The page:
Before Talk of Webb-Allen Recount, Officials Must Do the Math

Jean Rackowski and Grant Pinto check records of Tuesday's vote count at the Fairfax County Government Center as part of a routine state process to certify vote totals.
Jean Rackowski and Grant Pinto check records of Tuesday's vote count at the Fairfax County Government Center as part of a routine state process to certify vote totals. (By Gerald Martineau -- The Washington Post)
By Tim Craig
Washington Post Staff Writer
Thursday, November 9, 2006

The outcome of Virginia's U.S. Senate race could now hinge on the state's system for counting and recounting election votes.

With Democrat James Webb leading by about 7,300 votes, Sen. George Allen (R) can request a recount if he is trailing by roughly the same amount after the official results are certified Nov. 27. But before Allen decides whether to pursue a recount, the state must complete a routine process conducted after every election for turning more than 2 million electronic, absentee and provisional ballots into a final, official vote total.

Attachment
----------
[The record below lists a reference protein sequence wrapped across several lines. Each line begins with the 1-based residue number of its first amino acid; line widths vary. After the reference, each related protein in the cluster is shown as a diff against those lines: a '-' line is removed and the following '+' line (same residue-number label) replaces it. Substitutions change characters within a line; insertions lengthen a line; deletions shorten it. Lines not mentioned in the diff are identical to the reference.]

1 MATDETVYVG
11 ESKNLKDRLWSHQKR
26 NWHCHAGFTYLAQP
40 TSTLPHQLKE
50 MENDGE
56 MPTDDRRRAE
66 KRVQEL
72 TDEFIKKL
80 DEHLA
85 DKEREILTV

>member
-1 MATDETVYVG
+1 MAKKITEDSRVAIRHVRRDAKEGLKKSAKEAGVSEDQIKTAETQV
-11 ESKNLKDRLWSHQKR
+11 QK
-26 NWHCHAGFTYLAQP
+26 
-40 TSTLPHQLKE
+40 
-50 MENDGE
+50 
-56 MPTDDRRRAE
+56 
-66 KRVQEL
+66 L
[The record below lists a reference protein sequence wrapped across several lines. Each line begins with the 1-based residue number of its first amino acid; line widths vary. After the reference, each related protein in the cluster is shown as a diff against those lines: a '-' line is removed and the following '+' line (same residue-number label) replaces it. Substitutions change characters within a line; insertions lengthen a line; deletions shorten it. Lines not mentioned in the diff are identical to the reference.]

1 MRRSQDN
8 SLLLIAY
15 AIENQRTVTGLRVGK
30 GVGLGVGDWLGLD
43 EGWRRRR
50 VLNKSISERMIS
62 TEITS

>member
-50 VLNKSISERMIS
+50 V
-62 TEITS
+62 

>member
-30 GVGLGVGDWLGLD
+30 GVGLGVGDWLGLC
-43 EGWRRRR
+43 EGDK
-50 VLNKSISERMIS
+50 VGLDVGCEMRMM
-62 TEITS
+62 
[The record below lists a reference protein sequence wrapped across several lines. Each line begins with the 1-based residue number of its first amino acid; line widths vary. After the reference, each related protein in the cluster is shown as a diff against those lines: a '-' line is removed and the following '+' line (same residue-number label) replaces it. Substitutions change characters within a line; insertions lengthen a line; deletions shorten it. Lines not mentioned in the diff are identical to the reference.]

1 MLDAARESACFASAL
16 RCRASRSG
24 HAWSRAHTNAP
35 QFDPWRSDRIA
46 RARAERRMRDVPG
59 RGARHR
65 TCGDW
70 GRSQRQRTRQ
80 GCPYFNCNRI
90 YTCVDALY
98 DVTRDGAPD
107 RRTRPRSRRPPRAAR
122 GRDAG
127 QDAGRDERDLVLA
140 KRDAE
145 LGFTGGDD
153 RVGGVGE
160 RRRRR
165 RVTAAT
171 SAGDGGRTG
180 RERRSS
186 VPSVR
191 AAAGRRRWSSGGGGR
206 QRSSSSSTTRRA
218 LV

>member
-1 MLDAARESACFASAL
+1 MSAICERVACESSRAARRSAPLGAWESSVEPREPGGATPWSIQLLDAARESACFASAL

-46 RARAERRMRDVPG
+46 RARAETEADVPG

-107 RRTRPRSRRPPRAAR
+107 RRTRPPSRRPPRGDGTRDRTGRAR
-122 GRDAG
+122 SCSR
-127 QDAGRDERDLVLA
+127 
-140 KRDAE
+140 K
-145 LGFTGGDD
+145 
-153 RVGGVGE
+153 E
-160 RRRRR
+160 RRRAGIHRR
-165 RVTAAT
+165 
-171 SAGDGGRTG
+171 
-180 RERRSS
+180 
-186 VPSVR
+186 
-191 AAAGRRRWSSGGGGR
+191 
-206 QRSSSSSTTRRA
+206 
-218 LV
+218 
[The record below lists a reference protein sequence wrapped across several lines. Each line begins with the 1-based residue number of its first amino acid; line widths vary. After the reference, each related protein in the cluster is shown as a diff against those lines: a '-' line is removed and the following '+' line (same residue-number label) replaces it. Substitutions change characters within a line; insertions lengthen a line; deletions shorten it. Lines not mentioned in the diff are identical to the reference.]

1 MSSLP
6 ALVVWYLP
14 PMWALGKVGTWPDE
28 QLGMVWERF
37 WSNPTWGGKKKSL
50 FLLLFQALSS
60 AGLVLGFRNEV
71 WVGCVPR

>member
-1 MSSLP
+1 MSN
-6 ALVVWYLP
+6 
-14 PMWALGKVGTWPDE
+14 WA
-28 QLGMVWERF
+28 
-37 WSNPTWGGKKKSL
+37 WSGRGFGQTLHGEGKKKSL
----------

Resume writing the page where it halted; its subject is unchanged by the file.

"We feel very prepared," said James Alcorn, policy adviser to the State Board of Elections, which oversees the local governments that do most of the vote-counting.

Attorneys for Webb and Allen rushed to county election boards across the state yesterday to monitor the canvass. Although nearly all of the votes have been counted once, local election officials will retabulate the results to look for possible accounting or math errors.

Local election boards will also decide which provisional ballots should be counted. Those are usually given to voters who show up at the wrong precinct or demand to vote even though their name is missing from registration files.

State officials could not determine yesterday how many provisional ballots were cast. But Allen's attorneys said there could be as many as 6,000.

Webb and Allen advisers said yesterday that the margin separating the candidates is almost certain to change during the canvass. It is not uncommon for a candidate to gain several thousand votes, according to elected officials and a review of election results.